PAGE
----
Latest posts by Clarington

What's Your Most Self-Indulgent Unnecessary "Toy?"

Posted: 12/07/2016 at 07:12

My dehydrator I brought with the sole purpose of making dog treats!


Posted: 12/07/2016 at 07:09

Dove; your alarm reminds me of the time I got to work first to find the alarm going off. A woman from across the road rushed out and screamed at me about how the alarm had been going off all night. I let her screech away before asking if she had called the police.

She looked at me like I was an idiot as I pointed out that not only had she just addmited to aiding any burglar by not calling the police (something I'd be sure to pass on to them) but that the police have the key holders contact details and we could have nipped over and turned it off.

I reached into my car pulled out some nitrile gloves (to not disturb any evidence) and a huge breaker bar (for protection) before entering the building to disable the alarm (and anything else I might find)... never have I seen a woman in a dressing gown move so quickly!

Last edited: 12 July 2016 07:09:41


Posted: 12/07/2016 at 07:02

Morning all. Sat in bed drinking my floor sweeping tea preparing for another day of phoning schools. I'm so grateful for this funding but announcing it one week before schools break up isn't ideal for getting the news out! Most schools will have already got themselves sorted for next year :/

The news on the radio unsettles me.


Posted: 11/07/2016 at 20:36

night hosta! hope you sleep tonight.


Posted: 11/07/2016 at 17:36


Posted: 11/07/2016 at 14:22

I heard someone mention cake?

That's all the primary schools in Sheffield called. Now for a change of scenery: I'm phoning secondary schools!

DD what do you mean you're beginning to think me quite mad? I'm surpised its taking you so long! Enjoy your trip out: even if it is to the supermarket. I shall sit here in rainy yorkshire hoping you at least get fresh air, beautiful views, comical men on bicycles...

Oooh the traffic warden has appeared and is now liberally applying his stuff all over the badly parked car that's been sat on the pavement all day (just next to a sign that indicates no parking at any time on the footway). I was just considering calling the police to see if it had been stolen / abandoned (cars used to park there all the time but after a local building company when rather over the top with so many trucks on it you couldn't see the pavement much less safely use it the council slapped a sticker on them all). I can't handle the excitement!

Hello my name is Clarington from the National....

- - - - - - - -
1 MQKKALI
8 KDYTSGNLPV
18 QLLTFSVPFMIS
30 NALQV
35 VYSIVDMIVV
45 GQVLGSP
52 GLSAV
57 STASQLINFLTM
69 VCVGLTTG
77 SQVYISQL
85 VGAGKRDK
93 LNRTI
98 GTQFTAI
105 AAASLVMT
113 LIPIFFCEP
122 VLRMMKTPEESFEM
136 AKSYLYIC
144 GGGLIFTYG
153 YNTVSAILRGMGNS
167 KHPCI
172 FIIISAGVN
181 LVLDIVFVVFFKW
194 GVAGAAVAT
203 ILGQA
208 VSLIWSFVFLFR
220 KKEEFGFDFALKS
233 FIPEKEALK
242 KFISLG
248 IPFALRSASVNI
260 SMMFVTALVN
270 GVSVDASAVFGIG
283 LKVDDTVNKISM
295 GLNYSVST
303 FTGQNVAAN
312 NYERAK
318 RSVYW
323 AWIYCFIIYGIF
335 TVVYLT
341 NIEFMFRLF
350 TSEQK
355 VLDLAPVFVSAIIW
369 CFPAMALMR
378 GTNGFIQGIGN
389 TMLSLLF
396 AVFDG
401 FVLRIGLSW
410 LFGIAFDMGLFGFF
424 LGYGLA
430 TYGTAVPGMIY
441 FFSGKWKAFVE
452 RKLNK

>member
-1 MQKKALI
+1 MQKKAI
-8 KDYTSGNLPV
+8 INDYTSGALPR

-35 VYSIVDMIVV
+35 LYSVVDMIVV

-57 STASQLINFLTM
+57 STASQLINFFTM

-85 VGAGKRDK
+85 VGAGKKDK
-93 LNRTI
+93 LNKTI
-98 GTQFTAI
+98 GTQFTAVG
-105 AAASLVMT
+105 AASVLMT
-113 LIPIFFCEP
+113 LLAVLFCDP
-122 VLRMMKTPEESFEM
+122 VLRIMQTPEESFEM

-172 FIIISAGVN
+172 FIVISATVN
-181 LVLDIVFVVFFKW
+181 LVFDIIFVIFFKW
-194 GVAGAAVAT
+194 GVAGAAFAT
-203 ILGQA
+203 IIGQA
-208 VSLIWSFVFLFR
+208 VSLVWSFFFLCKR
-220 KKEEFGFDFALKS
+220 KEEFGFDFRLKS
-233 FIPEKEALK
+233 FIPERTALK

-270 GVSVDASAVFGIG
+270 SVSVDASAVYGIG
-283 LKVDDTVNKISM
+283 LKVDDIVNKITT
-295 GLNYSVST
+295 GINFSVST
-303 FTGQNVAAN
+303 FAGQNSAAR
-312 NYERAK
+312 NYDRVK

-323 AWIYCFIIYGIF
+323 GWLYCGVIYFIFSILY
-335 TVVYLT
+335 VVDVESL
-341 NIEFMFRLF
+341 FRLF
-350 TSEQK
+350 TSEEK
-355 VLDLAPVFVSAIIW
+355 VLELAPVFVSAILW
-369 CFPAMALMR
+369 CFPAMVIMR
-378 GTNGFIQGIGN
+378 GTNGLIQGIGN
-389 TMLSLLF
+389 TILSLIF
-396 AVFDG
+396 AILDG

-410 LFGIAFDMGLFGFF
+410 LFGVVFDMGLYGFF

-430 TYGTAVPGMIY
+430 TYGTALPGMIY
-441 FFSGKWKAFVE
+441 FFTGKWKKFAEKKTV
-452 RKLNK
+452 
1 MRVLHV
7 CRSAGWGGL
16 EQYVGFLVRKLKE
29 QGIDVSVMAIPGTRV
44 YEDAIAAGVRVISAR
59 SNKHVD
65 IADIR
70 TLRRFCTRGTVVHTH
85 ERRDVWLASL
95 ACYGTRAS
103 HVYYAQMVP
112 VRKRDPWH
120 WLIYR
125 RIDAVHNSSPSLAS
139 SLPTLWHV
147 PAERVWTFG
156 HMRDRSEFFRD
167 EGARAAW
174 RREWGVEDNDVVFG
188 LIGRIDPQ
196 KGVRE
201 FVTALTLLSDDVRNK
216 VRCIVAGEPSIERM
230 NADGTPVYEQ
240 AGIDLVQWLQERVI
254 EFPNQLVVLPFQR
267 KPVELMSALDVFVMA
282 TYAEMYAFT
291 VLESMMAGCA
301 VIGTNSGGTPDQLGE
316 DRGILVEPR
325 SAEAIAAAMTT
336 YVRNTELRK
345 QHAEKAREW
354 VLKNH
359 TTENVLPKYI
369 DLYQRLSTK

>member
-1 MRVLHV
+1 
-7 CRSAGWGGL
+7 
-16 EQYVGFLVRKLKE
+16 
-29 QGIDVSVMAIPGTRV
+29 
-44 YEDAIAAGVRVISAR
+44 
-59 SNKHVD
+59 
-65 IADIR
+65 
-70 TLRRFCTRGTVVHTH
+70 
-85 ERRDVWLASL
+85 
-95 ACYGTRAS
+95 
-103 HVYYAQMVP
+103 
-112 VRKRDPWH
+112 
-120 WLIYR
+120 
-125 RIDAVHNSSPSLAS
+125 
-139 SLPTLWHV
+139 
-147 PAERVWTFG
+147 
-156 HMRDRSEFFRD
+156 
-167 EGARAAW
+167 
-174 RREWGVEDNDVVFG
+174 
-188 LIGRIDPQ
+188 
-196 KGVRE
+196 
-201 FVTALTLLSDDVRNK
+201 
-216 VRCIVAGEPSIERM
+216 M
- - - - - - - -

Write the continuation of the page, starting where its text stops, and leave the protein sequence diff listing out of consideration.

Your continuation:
Posted: 11/07/2016 at 11:44

PlantPauper: since I've been told to go forth and cure myself the stick tea is all I have this month unless I want to resort back to my liquid only diet. And not the good liquids. Its complain and warm water all the way!

Can you imagine a life without crunchy salad? Or biscuits? Or.... *sobs* steak???

Hosta: well done on the 10 hours sleep! Now just keep waving the chain saw around its obviously working.

Four pages of schools phoned. 25 pages to go. I've had to stop for a break I fear I'll turn into a parrot! "Hello my name is Clarington phoning you on behalf off...."


Posted: 11/07/2016 at 11:40

Lynne. I'm not sure Monty is available right now so I'll try and help instead.

Firstly: decide that vegetables you ACTUALLY EAT. There's no point growing enough strawberries in hanging baskets to stock Wimbledon if no one eats them: trust me on this (anyone want any strawberries??)

Cut and come again lettuce is fast growing and will live happily in seed trays which could satisfy your grandchildrens curiosity and naturally short attention span. You should be able to find plenty of different varieties / colours easily too.

Had it been spring I'd have been suggesting tomatoes (grow happily in a bag or bucket and you can get miniature varieties like tumbling toms which while small have one hell of a strong taste. Chillies would also be a good one although they take a long time to harvest but being in a terrace means that if you plant in early spring you should be lucky with the shelter of the building creating protect from the frosts and cold that hamper their growth.

Think also about the likes of basil, mint, parsley, and other herbs that will happily sit in in a pot (on the windowsill in some cases) and can be cut and left to regrow several times over.

Tell us what fruit and vegetables you like and we'll see if we can suggest which are suitable!


Posted: 11/07/2016 at 07:26

I did indeed Dove! It's a blend of dried vegetables and berries so at least not tripe flavoured. I wanted to know how strong a taste it had while weaning him on to it so I could work out roughly how much I could sneak in before he'd notice and turn his nose up.

I'm not above chewing on (good quality) training treats in a bid to make him realise that they were food!

Dead trolley bargain hunt

Posted: 11/07/2016 at 06:59

The daft thing is health and safety could be easily satisfied by putting the plants into a plastic sealed trough / tray so the water doesn't fall through the shelving onto the wet floor. Staff training in using a sealed water sprayer on a trolley to mist the plants rather than drown them will get around lifting heavy watering cans or the possibility of flooding shoppers.

Since they are usually stored outside (where, here certainly) floors have to be designed to safely accomedate rain and thus puddles so any over spill can be accommodated safely with a wet floor sign.

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